Ms. Mills Goes to Washington
The SBA has few fans. Remember when Reagan challenged Congress to "fix it or kill it" in 1985? Many of the SBA's policies are hostile, particularly to women business owners. The SBA's failure to implement the Women's Procurement Program has cost women business owners at least $6 billion in lost contracts since 1994. Karen Mills, a rare woman venture capitalist and economist with leveraged buyout experience helming the SBA, signals significant change ("Changing Course," February/March 2009). I'm betting on Mills to re-prioritize. Her endorsement by Senator Olympia Snowe (R-Me.), a longtime Women's Procurement Program proponent [who in turn is] endorsed by the National Association of Women Business Owners, is encouraging.
Kirsten Osolind, CEO, RE:Invention Marketing, Chicago
Karen Mills seems reasonably competent--but reasonably competent is not what we need. We need to transform the SBA into a microfinancing and venture capital lender. We need to get more than 250,000 loans and capital investments into the hands of American entrepreneurs with little or no paperwork. We have already tried to resuscitate the dinosaurs. It's time to feed the saplings.
John A. Bailo, Kent, Wash.
I am encouraged by the selection of Ms. Mills, a bright, educated, and seasoned administrator. I hope she recognizes that the SBA is asleep and needs to return to focusing on lending instead of on contracting programs for "socially and economically" disadvantaged entrepreneurs.
Donn Nemchick, Veterans Project Manager, Riverside Center for Innovation, Pittsburgh
Look on the Bright Side of Things
I got hooked on David J. Pollay's work after I read his book Beware of Garbage Trucks! ("The Pursuit of Happiness," February/March 2009). I am a manager at a small business, and since implementing some of David's techniques I have seen a dramatic increase in my team's engagement. In these tough economic times, it is more important than ever to ensure that our work environments are positive places for people to be. Thanks, BusinessWeek SmallBiz, for such a timely feature.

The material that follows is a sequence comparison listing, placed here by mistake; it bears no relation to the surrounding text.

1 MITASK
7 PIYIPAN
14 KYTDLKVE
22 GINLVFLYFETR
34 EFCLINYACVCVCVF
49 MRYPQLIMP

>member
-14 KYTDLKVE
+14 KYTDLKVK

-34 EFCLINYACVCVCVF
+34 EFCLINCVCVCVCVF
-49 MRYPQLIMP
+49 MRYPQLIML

Screen name: Steve
I was working through a process improvement project with a county government several years ago and learned that the county had no meaningful employee performance recognition program. There had once been such a program, but it had been canceled following disagreements over how cash awards should be allocated. When I suggested that a paper certificate or plaque, given in a timely manner, was an effective morale booster, my recommendation was ignored. However, as I met with county employees, I saw five-year-old performance appreciation certificates still proudly displayed on office doors and cubicles. The money is not as important as consistent, timely recognition of great performance.
President, Rust Reviews LLC, Wharton, Tex.
Step Aside, Big Guys, and Give Us Some Room
Helping small business will do more for the economy than giving money to banks and large corporations ("What's in it For You?" February/March 2009). Big companies are laying people off because of greedy stockholders that only care about one year of losses. My last company had over $12.4 million in sales in its second year and employed more than 15 people. Give small businesspeople the money; let us run with it.
Screen name: Mark Andries
Supply, Demand, and Detroit
Thank you for the article "Bumpy Ride" (February/March 2009). It's good to see companies anticipating an economic expansion and getting into the right supply chains.
Hugo van Randwyck, London
The automotive parts slowdown didn't just begin. Successful small companies have long been moving their expertise to other, more stable industries. Defense spending, for instance, is still strong. Small parts businesses may also find new applications in medicine and aerospace, where more competitive suppliers would be welcomed.
Enough with the Detroit gloom and doom. Agility and flexible manufacturing are too often overlooked as small business assets.
Larry Spiers, TechSolve, Milford, Ohio
Please e-mail us at firstname.lastname@example.org. Letters may be edited for length and clarity
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